How old is your daughter now? Do you know what size the syrinx is & where it's located exactly? How severe was your daughters pains & symptoms? Did it keep her from doing things in her everyday life? I also forgot to mention that my daughter had the urge to urinate very frequently before the surgey. She still has the urge, but it is a little better since surgery. She has never had an infection just the urge. The Neurosurgeon that did her surgery was our second opinion doctor. The first Neurosurgeon said everything she was diagnosed with was mild & no surgeries were needed. He recomended pain management. Well, all the pain medicines before & after surgery don't even touch her pain. She told me that only morphine sort of helps, but who wants their child taking morphine on a regular basis.

Mary - posted on 01/02/2010

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Hi Angela. My daughter also had the tethered spinal cord, and had the surgery 10 years ago. She still has the syrnix, as the neurosurgeon thought it would be more detrimental to remove it than leave it alone. She still has chronic back pain, but the UTIs have not been as often as they were before surgery (that was the reason to untether -- chronic UTIs). We too dealt with test after test after test to find out why she had the UTIs for about eight years before she was finally diagnosed with Syringomyelia. It is very frustrating knowing that with all the technology today, she still has pain in her back, still has UTIs, although not as often, but they are severe when she does get them. And from reading about your daughter, now that I think about it, mine does have the headaches, and the fatigue also. I sometimes wonder if the surgery was the right decision, as she still has the UTIs and the back pain is worse. She does have scoliosis, so that may be a factor of the back pain, I really don't know...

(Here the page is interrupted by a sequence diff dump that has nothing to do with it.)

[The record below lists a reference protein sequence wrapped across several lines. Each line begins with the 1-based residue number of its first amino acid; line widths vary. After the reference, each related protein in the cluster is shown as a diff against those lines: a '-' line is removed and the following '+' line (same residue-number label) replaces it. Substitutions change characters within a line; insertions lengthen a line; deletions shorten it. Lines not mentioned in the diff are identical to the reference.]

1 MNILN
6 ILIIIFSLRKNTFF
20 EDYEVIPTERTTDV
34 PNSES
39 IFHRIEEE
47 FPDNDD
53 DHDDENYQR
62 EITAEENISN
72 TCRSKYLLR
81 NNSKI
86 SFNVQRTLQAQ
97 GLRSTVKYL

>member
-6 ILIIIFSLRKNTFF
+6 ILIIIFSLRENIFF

Have you gotten a second opinion? I would recommend it.

Angela - posted on 01/02/2010

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My 13 year old daughter has a 2mm syrnix in her spinal cord at T3. We have been dealing with her symptoms for years, but it was not confirmed she had the syrnix until August 2008. June 2009 she was diagnosed with Chiari Malformation & Tethered Spinal Cord Syndrome. She then had surgery to release both of these in August 2009. The surgery only helped her chronic neck pain. The Neurosurgeon says after these surgeries the syrnix usually gets smaller or disappears. Her symptoms have gotten worse since surgery. Before the surgery the MRI showed her spinal fluid flow was slower than normal also, but the doctor said it was not slow enought to worry about it. She has chronic headaches, chronic leg pain, chronic back pain, chronic fatigue, numbness, muscle atrophy & skin discoloration that is patchy that comes & goes. It looks like she is dirty, but she is not. The patches are getting more regular & covering more of her body when it occurs. Since the surgeries the doctor has had other tests done & also had other specialists check her for other issues. I know he is trying to rule everything out, but now she has had basically every test possible ran & they are all normal. All we know for a fact is she still has the small syrnix & slow spinal fluid. I don't want her to have the surgery to remove it, but if this is what is causing the problems then it should be done. All I know I am watching my daughter deteriorate in front of my eyes & she hasn't been to a real school for two years. The school sends teachers to the house. Did your child have surgery to remove a syrnix? If so, how did the surgeon finally decide to do the surgery? I would appreciate any information.